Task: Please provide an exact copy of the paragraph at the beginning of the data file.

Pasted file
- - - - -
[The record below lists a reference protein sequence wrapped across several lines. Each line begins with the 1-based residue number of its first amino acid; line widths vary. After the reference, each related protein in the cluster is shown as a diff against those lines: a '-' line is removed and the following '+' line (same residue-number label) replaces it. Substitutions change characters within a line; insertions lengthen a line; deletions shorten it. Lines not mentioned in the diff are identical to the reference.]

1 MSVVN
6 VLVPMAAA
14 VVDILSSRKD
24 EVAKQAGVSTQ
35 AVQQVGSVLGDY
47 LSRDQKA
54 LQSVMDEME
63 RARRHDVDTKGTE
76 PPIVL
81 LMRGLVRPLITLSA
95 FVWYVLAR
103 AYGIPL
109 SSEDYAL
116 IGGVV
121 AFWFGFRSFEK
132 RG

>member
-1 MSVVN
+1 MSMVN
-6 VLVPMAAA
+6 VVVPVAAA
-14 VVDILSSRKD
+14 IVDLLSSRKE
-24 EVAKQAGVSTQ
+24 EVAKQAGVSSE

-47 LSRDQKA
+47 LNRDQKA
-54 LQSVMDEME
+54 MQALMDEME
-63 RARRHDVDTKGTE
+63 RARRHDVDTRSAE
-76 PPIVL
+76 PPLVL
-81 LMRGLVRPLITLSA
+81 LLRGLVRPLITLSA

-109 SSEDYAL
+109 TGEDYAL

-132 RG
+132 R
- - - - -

[The record below lists a reference protein sequence wrapped across several lines. Each line begins with the 1-based residue number of its first amino acid; line widths vary. After the reference, each related protein in the cluster is shown as a diff against those lines: a '-' line is removed and the following '+' line (same residue-number label) replaces it. Substitutions change characters within a line; insertions lengthen a line; deletions shorten it. Lines not mentioned in the diff are identical to the reference.]